Creating Clearburn

Fantastic wild play space in the heart of New Lanark

Filed under News
Date posted: Tuesday, 13 January 2015

Clearburn Natural Play & Picnic Area at New Lanark has resulted in a fantastic wild play space in the heart of New Lanark World Heritage Site. The project took place during the spring and summer of 2014 and here, Jane Masters, New Lanark Trust’s Heritage Manager, explains how the area was created in collaboration with the local community and school pupils.

From the outset, we wanted our new play and picnic area to be something that the local community really wanted to see and would enjoy using, we decided to get them involved from the very start of the project, with a series of consultation events where they could vote for the features they wanted to see included, tell us about what playing meant to them and draw pictures of how they would like the area to look. 3 school groups from New Lanark Primary, Lanark Primary and Robert Owen Memorial Primary all took part, along with over 60 members of the local community and we got some fantastic ideas!

The next stage was to hand these ideas over to Agota, our Landscape Designer. Agota pulled the suggestions together to create a multi-purpose space for play and picnicking, which fits perfectly into the surrounding landscape. The features of Agota’s design included a giant living willow dome and tunnel, a bog garden, an amazing climbing frame and a treehouse, all linked by a meandering boardwalk and a nature trail. We then returned to the school groups and they named the different areas of the site. The names include Swirling Willow, The Squelch and Away in the Treetops - and we really think they fit perfectly!

Following on from the design, came the actual construction of the site, and we wanted the community to be involved in this too. Once the major landscaping works had taken place, the groups came down to the site and took part in a series of workshops led by the fantastic staff from Clydesdale Community Initiatives.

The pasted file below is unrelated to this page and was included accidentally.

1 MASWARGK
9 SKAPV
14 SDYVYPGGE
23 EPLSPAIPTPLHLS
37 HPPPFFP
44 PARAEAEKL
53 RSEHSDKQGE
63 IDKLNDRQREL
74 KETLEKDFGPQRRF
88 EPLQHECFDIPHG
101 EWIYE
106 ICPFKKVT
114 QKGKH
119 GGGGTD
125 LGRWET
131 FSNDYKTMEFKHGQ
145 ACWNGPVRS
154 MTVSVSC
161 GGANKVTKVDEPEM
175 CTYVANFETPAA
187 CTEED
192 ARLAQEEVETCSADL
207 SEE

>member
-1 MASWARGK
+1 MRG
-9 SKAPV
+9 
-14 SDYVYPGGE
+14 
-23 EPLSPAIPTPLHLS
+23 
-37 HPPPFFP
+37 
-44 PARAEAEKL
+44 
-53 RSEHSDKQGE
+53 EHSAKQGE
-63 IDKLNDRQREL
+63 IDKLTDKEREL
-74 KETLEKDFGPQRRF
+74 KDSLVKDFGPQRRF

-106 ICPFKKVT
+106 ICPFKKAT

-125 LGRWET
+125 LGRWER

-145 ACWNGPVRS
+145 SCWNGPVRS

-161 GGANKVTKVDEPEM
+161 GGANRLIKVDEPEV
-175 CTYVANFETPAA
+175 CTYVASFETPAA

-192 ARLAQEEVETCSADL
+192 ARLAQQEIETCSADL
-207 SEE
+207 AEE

Our first set of workshops was to build the living willow dome. This required the preparation and planting of a huge amount of willow followed by the weaving which required some ingenious methods of bending, tucking and holding the willow in place to create the beautiful open sky weave. Our volunteers for this worked valiantly in the rain but fortunately better weather was on the way! Our willow tunnel volunteers enjoyed some sunshine whilst working in a snake formation to link the arches of the tunnel together and our hazel fence volunteers sweated in the sun to cut, stake and weave this sturdy material.

Our school groups got involved too, helping to create a living willow arbour for the ‘creator’s bench’, an amazing sensory path and a giant bug hotel! The living willow arbour required them to work closely as a group to weave and tie the willow and all of the material for the sensory path was collected, dug-up, chopped and fitted entirely by the pupils. They collected stones of different sizes from the river, sourced herbs, got handy with an axe to chop logs (supervised!) and fitted everything into the path.

The final workshops were for the design of the nature trail. These took place at the schools and were run by designers from OStreet Graphic Designers. During the workshops, the pupils got to select the format and material for the trail leaflet and also select the animals, questions and answers which would feature. Then it was time to get messy! Hand printing with water, mud and paint allowed the pupils to explore how animal prints are made and continuous line drawing proved a challenge! The pupil’s facts and drawings were then taken by OStreet and incorporated into the trail leaflet as well as being laser etched into the trail map and answer posts.


Having such community involvement in Clearburn has resulted in a space that people wanted, have a sense of ownership of and will enjoy using. It is a much more imaginative space than we could have anticipated and is a huge benefit to the site. In addition, it has also helped a wide range of people develop new skills and encouraged a sense of community. We hope that some of our volunteers will consider volunteering with us on a regular basis and we’d like to get the schools involved in regular focus groups.

The site has been extremely well used already, even into the winter! We’ll keep encouraging people to come down to Clearburn to play, picnic, relax, explore and enjoy the site and also hope to offer some imaginative new sessions in the New Year including storytelling in the willow dome. Clearburn is a fantastic resource for the whole community as well as thousands of visitors and if you haven’t been down to explore, what are you waiting for?!

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